April 22, 2021 | Policy Brief

OPCW Member States Hold Syria Accountable for Chemical Weapons Use

Eighty-seven member states of the Organization for the Prohibition of Chemical Weapons (OPCW) voted yesterday to suspend Syria’s voting rights in the organization. This was an appropriate, albeit overdue, response to the Assad regime’s unconscionable use of chemical weapons against Syrian citizens.

The OPCW’s unprecedented action marks the first time that the multilateral anti-chemical weapons body has suspended a country. In 2013, Syria joined the 1993 Chemical Weapons Convention (CWC) and nominally surrendered its chemical weapons arsenal. Yet the OPCW, UN Security Council, and independent investigations have proven the Assad regime continued to use chemical weapons against civilians on numerous occasions since 2013. The CWC requires parties to disclose, destroy, and refrain from using chemical weapons, but Damascus has refused to cooperate.

In July 2020, the OPCW’s 41-member Executive Council (EC) set a 90-day deadline for Syria to declare its chemical weapons, its banned chemicals and precursors, and its related production facilities and to demonstrate compliance with the CWC. The EC recommended that the OPCW’s 193-member Conference of States Parties (CSP), which makes final decisions on CWC compliance issues, take appropriate action if Syria did not comply with the deadline.

Nine months later, the organization has finally acted to penalize Syria.

Unfortunately, only 87 countries in the CSP stood with the Syrian people, while 15 voted against the resolution and 34 countries abstained. Fifty-seven countries did not vote at all. The “no” votes were not surprising and included countries that habitually vote against strong action to uphold the CWC, such as China, Iran, Russia, and Syria.

But a few countries that abstained should explain their failure to take a stance on this critical issue. For example, Mexico and Cameroon voted for the July EC decision but abstained in the suspension vote. The United Arab Emirates and India, close Western partners, abstained in both votes. Jordan also abstained.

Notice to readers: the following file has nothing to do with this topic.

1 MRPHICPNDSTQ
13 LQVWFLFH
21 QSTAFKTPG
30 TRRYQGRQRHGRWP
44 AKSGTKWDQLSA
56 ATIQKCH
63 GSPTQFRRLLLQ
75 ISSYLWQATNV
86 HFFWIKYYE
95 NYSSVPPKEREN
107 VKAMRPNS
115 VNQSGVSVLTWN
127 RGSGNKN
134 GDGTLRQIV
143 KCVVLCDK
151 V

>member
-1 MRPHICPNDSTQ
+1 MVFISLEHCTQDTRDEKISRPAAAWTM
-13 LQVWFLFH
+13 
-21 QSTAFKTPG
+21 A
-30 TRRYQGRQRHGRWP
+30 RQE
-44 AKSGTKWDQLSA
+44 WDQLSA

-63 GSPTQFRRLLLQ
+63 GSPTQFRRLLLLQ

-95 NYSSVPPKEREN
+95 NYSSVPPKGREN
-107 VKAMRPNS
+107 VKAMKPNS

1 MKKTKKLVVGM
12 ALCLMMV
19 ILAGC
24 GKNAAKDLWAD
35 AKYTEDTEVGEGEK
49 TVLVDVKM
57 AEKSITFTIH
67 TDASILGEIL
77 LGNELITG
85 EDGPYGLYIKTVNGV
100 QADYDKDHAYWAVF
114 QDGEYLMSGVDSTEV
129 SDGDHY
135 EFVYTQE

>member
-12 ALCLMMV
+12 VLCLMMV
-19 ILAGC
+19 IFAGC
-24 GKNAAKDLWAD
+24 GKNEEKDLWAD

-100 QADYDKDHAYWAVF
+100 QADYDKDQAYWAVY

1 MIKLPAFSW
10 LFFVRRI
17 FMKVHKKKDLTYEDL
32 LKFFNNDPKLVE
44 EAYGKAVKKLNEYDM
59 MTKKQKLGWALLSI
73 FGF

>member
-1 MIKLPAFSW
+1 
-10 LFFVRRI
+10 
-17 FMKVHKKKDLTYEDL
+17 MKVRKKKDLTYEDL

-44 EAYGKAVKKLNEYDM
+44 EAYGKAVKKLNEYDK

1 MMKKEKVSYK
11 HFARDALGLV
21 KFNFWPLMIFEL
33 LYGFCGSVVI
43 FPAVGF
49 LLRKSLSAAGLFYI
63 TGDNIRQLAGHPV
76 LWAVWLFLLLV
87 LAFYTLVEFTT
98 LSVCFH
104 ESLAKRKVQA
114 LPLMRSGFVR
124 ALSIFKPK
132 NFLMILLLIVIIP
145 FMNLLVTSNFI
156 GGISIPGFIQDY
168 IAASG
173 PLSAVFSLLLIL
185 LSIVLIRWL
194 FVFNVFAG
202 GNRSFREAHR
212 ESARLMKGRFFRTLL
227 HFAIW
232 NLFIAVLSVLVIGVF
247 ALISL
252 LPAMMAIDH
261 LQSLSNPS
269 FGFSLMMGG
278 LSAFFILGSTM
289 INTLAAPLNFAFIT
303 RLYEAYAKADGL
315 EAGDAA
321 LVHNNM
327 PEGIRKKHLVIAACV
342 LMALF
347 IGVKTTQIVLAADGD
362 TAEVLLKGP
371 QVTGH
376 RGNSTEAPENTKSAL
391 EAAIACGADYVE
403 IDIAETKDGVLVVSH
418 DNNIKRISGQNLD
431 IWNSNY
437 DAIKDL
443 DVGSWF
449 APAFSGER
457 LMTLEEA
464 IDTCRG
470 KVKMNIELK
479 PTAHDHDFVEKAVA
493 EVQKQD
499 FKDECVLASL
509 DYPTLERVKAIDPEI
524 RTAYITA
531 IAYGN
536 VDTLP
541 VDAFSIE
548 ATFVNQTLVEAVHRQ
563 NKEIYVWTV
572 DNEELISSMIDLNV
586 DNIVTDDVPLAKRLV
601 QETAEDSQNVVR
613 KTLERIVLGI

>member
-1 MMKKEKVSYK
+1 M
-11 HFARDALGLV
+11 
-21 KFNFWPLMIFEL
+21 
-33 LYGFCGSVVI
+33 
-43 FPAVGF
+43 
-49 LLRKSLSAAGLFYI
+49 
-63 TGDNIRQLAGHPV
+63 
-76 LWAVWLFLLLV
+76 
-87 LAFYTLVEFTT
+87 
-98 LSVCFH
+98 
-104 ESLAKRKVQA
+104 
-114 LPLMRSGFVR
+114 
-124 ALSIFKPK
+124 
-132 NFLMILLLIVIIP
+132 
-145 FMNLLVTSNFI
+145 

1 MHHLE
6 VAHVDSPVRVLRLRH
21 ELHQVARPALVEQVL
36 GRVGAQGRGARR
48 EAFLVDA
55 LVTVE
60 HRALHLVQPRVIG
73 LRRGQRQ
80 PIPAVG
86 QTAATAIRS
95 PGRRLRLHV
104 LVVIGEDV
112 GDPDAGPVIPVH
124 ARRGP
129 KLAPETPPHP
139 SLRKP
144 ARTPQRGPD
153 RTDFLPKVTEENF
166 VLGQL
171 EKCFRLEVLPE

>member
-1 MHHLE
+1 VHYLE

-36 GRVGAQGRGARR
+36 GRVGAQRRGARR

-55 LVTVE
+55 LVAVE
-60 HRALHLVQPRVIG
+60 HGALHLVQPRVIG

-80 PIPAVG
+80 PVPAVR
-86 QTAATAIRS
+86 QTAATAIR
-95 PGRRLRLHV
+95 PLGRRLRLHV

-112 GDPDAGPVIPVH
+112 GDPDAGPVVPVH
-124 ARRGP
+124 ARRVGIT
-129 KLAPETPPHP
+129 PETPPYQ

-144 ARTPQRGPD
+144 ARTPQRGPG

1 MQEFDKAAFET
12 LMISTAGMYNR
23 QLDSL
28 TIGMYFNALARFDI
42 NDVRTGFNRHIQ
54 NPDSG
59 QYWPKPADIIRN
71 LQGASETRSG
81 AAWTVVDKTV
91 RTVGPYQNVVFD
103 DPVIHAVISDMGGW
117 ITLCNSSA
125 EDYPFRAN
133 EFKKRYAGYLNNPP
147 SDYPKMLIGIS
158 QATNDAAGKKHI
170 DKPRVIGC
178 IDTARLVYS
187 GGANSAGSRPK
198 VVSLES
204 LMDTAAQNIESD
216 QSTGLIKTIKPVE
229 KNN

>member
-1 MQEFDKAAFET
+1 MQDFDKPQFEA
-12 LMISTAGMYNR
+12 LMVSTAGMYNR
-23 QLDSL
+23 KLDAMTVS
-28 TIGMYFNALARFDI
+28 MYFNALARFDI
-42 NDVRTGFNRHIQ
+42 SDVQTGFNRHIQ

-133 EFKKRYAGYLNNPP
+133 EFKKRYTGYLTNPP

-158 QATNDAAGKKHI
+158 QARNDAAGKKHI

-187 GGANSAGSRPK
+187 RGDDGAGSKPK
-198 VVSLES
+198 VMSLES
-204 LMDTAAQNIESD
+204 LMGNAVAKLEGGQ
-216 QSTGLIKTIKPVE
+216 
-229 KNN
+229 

Still, the suspension of Syria’s voting rights is long overdue and represents a first step toward restoring the global norm of zero chemical weapons use. The OPCW’s next action must be holding Russia accountable for its continued use of chemical weapons to silence regime opponents.

Fifty-nine countries issued a statement at the CSP on Tuesday condemning Russia’s August 2020 use of a Novichok nerve agent to poison dissident Alexei Navalny. Yet the statement did not go far enough. It asked that Russia provide additional information about the incident, which is unlikely, rather than demanding an OPCW investigation.

At the next OPCW EC meeting in July, the Biden administration should lead an effort to adopt a decision demanding that Russia comply with its CWC obligations within 90 days, modeled on the July 2020 EC resolution on Syria. Seventeen current EC member states were among the 59 who condemned Russia on Tuesday, a robust start toward gathering the 28 votes needed for an EC decision.

While some states may regard such an EC decision as hasty, Russia also used Novichok in 2018 in the United Kingdom, inadvertently killing a mother of three instead of the Russian defector targeted for assassination. President Vladimir Putin evidently has yet to receive the message that it is unacceptable to use chemical weapons.

In the lead-up to the July OPCW meeting, Washington should also issue additional targeted sanctions on Russia and Syria and support the prosecution of officials who have committed atrocities.

The OPCW decision marks an important first step toward restoring the global norm of zero chemical weapons use. The fight will continue in the OPCW and elsewhere. The Biden administration must prioritize efforts to hold violators accountable.

Anthony Ruggiero is a senior fellow at the Foundation for Defense of Democracies (FDD), where Andrea Stricker is a research fellow. They both contribute to FDD’s Center on Military and Political Power (CMPP), Center on Economic and Financial Power (CEFP), and International Organizations Program. For more analysis from Anthony, Andrea, CMPP, CEFP, and the International Organizations Program, please subscribe HERE. Follow the authors on Twitter @NatSecAnthony and @StrickerNonpro. Follow FDD on Twitter @FDD and @FDD_CMPP and @FDD_CEFP. FDD is a Washington, DC-based, nonpartisan research institute focusing on national security and foreign policy.


International Organizations Military and Political Power Nonproliferation Russia Sanctions and Illicit Finance Syria